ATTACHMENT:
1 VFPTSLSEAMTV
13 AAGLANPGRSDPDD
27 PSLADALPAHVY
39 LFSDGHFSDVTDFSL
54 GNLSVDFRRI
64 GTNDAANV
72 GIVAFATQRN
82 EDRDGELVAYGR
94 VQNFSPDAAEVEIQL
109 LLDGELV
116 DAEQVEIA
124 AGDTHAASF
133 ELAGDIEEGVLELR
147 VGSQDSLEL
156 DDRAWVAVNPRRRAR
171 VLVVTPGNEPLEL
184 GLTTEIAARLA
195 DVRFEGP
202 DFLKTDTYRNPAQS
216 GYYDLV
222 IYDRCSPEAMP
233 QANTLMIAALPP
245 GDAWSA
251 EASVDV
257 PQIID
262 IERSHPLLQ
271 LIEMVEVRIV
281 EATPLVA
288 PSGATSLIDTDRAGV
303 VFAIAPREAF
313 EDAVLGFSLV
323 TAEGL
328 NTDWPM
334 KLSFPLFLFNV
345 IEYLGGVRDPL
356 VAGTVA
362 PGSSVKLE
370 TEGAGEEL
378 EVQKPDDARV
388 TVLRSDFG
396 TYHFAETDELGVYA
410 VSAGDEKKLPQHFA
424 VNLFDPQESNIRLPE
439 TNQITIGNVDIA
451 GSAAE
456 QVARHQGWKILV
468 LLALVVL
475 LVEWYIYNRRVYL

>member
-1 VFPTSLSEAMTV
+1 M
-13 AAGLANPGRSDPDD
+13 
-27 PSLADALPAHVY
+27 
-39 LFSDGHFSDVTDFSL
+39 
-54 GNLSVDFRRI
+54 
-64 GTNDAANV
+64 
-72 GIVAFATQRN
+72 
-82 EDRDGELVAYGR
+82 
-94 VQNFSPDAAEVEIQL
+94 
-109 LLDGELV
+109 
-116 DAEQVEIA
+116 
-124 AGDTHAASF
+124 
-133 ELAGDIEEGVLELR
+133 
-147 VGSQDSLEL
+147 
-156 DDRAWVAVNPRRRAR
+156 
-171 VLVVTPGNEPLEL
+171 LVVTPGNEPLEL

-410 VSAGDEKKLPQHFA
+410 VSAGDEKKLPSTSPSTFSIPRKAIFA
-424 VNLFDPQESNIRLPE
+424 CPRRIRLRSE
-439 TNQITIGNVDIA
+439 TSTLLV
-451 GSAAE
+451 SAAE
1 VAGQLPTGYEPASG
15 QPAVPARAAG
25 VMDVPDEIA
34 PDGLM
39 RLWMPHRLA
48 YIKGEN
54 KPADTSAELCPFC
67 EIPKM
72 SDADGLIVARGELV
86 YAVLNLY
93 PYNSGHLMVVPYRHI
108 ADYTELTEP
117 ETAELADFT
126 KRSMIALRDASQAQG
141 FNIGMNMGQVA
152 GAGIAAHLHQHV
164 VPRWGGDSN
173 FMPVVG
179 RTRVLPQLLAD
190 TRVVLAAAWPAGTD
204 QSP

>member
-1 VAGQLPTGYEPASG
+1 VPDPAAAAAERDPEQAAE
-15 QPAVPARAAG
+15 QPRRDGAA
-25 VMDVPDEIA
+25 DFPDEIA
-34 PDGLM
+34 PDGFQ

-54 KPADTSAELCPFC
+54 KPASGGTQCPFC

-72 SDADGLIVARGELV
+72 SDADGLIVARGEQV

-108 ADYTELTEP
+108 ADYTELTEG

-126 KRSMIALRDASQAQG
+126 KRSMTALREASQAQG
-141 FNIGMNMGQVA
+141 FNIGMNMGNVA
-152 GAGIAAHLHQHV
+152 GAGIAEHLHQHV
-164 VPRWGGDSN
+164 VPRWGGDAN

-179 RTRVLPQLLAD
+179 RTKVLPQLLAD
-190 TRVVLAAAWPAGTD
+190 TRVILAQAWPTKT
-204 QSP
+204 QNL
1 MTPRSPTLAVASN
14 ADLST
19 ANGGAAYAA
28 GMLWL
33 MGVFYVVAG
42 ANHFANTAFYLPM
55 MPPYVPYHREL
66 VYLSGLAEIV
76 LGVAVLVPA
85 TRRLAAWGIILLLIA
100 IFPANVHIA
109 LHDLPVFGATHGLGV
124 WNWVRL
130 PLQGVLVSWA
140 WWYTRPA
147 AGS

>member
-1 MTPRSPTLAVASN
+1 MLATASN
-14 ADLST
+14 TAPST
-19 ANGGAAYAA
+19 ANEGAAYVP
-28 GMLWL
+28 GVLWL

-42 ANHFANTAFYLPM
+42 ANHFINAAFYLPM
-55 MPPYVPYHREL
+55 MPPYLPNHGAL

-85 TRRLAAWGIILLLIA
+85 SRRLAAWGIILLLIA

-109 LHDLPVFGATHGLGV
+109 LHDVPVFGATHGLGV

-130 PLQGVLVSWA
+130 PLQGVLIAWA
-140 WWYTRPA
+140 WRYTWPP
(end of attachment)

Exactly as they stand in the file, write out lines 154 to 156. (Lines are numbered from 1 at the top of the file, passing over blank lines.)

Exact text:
140 WWYTRPA
147 AGS

>member